A very strange story. I can’t picture saintly Grandma Ethel being violently insane. Grandpa Herb claims it was from lack of blood, the hemorrhaging at the Caesarean.

Today I sat in the sun, read, and got numerous rejections in the mail. Then I sent out the rejected stories again.

Monday, July 26, 1976

7 PM. Alice came over late yesterday; Andreas is on another trip to Europe, so she had the evening free. Jim never responded to her letter, not even to acknowledge it, so Alice is gamely trying to put him behind her.

She seems totally happy with her job at Seventeen. Alice and her boss, Annette Grant, whom she says is “a living doll,” went to see Saturday Night Live together and they had a good time.

Last evening Alice and I decided to see a trashy movie and we went to Georgetowne to see Lifeguard, which was only good for looking at bodies and laughing at the stilted, predictable dialogue.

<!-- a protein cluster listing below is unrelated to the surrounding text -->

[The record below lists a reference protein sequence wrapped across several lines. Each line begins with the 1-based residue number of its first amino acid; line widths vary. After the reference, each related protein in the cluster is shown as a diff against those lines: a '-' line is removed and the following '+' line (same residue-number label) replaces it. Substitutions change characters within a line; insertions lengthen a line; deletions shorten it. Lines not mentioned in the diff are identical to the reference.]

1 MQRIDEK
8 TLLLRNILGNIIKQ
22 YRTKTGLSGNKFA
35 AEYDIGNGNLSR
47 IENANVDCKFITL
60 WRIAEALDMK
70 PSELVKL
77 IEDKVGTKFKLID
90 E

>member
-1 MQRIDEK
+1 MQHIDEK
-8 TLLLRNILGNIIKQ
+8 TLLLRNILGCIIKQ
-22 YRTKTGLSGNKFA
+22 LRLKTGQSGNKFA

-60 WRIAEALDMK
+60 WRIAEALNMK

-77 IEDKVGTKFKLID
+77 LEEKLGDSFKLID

I went to bed at 10 PM so I could wake up early and get to the bank to withdraw a little money; I’m badly in need of the $150 check from CCLM that should forestall compete bankruptcy for a while.

After that, I went to Brooklyn College, to get the $6 check from Felicia Weinberg that I needed to have Junction copyrighted.

I also xeroxed copies of the Time magazine coverage of the ’68 and ’72 Democratic conventions, to refresh my memory for “A Conventional Life.” I’ve got to be careful not to load it down with news items; I want it to be my impressions (and that’s why I don’t intend to reread the journalism of Mailer or anyone like him).

This morning about fifteen phone calls arrived for Marc, from the sleaziest, rudest, stoned-sounding people. I have a feeling Marc is heavily into some kind of illegal activity, most probably selling drugs.